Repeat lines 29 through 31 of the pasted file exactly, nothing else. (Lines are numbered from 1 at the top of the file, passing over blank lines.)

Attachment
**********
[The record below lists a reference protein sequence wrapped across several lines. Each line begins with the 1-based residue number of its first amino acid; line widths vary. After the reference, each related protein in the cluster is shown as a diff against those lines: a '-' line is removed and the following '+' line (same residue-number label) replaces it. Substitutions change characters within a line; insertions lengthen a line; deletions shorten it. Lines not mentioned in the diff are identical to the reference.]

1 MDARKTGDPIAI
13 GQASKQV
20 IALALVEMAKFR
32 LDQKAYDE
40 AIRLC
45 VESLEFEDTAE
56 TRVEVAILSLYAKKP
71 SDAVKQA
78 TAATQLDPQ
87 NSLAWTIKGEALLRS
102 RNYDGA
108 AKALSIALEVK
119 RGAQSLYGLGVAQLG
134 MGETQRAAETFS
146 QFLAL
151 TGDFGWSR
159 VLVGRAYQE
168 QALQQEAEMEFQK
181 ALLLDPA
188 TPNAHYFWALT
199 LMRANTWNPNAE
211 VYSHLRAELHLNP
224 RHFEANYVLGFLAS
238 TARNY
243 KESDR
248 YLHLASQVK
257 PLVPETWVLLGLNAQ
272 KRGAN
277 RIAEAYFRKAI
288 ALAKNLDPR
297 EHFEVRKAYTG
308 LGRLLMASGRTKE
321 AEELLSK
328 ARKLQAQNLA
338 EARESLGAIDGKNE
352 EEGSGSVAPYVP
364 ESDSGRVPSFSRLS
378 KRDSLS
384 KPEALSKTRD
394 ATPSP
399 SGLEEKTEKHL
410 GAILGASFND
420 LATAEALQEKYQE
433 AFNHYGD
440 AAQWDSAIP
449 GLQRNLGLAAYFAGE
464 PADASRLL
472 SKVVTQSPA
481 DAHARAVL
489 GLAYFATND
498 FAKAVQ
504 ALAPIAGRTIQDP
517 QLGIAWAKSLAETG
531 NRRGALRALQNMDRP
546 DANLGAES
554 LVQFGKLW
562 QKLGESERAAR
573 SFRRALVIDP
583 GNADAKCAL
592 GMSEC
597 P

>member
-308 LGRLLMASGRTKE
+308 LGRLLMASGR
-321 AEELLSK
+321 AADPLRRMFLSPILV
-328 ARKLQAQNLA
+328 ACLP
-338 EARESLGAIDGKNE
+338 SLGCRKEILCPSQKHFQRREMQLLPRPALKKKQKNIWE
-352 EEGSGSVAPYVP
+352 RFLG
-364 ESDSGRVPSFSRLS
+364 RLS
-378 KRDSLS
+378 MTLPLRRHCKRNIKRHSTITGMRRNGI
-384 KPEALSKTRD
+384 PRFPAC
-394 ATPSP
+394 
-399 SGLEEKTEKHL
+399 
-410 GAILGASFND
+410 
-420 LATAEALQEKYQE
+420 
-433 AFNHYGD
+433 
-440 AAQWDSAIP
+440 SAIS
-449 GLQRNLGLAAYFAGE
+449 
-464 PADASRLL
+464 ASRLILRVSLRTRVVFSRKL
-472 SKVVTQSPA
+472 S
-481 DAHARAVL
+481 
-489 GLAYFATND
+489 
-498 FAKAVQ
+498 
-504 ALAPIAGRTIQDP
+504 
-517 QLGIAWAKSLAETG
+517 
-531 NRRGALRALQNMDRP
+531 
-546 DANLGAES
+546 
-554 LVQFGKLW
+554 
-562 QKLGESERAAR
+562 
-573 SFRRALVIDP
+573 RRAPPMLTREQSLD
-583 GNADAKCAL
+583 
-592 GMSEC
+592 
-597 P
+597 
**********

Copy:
272 KRGAN
277 RIAEAYFRKAI
288 ALAKNLDPR